Thousands Lose Out In Medicinal Cannabis Ponzi Scheme
Up to 6,000 Spaniards from across the country are believed to have been scammed by a company claiming to be an international medicinal cannabis investment platform.
It is believed that around 1200 investors have already filed a class-action lawsuit in the Spanish courts accusing the Netherlands based JuicyFields of fraud, embezzlement, and money laundering.
The company which was founded in Germany in 2020 but then moved across the Dutch border, promised high returns to invest online in medicinal cannabis plants.
JuicyFields offered investors the chance to participate in the cultivation, harvesting and sale of cannabis plants, promising returns of between 29% and 66%, with a minimum investment of just €50.
The company sought “potpreneurs to benefit from the booming cannabis industry.”
However, it seems that the company was operating a Ponzi scheme with investors paid out as new investors joined and in July 2022 the company froze payments, activities and took down their website.
It estimates that there are around 6,000 victims in Spain with many more internationally.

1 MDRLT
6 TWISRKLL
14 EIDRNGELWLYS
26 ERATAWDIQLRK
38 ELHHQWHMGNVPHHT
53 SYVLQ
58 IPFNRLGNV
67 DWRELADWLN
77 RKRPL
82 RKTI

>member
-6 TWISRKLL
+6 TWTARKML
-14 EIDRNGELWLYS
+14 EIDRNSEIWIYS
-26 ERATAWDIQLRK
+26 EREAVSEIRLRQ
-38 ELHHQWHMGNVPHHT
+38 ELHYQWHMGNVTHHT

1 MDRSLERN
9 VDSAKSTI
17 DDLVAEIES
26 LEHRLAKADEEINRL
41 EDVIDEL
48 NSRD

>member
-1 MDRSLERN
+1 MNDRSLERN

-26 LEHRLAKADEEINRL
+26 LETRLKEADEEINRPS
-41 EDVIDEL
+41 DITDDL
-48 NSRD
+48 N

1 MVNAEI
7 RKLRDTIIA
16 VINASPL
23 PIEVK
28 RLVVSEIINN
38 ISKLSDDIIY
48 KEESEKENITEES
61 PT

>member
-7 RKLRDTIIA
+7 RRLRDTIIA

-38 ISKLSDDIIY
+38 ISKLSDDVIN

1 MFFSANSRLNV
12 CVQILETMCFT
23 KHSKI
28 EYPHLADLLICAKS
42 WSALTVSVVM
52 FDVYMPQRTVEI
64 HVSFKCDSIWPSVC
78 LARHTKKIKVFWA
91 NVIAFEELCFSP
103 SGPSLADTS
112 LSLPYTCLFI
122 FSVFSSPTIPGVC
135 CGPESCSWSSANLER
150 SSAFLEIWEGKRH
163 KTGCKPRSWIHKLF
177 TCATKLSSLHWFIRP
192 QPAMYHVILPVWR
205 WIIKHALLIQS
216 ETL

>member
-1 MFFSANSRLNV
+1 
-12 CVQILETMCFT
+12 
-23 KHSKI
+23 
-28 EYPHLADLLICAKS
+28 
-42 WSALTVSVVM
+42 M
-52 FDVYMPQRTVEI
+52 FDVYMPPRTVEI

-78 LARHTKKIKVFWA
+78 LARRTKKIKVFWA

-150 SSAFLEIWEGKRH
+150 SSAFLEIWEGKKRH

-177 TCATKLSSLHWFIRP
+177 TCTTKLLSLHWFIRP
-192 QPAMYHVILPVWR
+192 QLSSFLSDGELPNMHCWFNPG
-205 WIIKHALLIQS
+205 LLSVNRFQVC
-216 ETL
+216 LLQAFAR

Legal action has begun in other countries to recoup investors’ money – though there is unlikely to be much left to recover.
The company is believed to have had accounts in Cyprus and Estonia – both of whose jurisdictions make it difficult to trace
In an early warning, Spain’s National Securities Market Commission (CNMV) said that JuicyFields did “not have any authorization and are not registered with the CNMV for the purpose of carrying out any type of fundraising activity or providing any service of a financial nature.”
On 3rd June, the German authorities banned the company from “offering capital investments in the form of opportunities.”
The company´s last email to investors and stakeholders was bizarre, stating on July 19th that customers should “ use the following email addresses to submit your story, speak your mind, send collateral for an emergency refund, or embark on a long road of endless conversations with our lawyers.”
One of the email accounts used was firstname.lastname@example.org.
It went on to say: “The guys wearing black hoods and the people running in the streets can also send their proposals indicating the amount of hashish and flowers they can sell each month to email@example.com. After all, it’s nice to be part of a big Italian-Russian-Colombian family.”
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